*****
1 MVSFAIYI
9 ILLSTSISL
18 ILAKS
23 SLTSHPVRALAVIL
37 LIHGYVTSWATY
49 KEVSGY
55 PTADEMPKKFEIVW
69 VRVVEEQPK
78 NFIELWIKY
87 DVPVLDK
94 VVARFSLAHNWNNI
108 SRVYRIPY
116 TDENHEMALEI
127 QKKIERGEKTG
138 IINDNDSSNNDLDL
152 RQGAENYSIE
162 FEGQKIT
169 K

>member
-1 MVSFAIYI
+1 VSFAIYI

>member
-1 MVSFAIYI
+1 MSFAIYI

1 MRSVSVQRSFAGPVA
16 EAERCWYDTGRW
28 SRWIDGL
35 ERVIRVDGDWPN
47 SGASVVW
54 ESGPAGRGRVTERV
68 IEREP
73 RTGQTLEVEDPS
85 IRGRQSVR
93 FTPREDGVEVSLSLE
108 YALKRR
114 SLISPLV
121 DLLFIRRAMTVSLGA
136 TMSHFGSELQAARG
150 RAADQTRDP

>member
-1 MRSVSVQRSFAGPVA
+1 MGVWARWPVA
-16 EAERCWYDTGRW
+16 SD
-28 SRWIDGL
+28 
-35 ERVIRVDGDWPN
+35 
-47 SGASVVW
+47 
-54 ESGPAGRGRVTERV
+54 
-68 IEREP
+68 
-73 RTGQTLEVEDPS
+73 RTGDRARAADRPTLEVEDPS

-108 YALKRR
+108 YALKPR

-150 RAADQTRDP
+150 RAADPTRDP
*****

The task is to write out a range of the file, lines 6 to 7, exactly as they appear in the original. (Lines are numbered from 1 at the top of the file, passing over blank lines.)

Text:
49 KEVSGY
55 PTADEMPKKFEIVW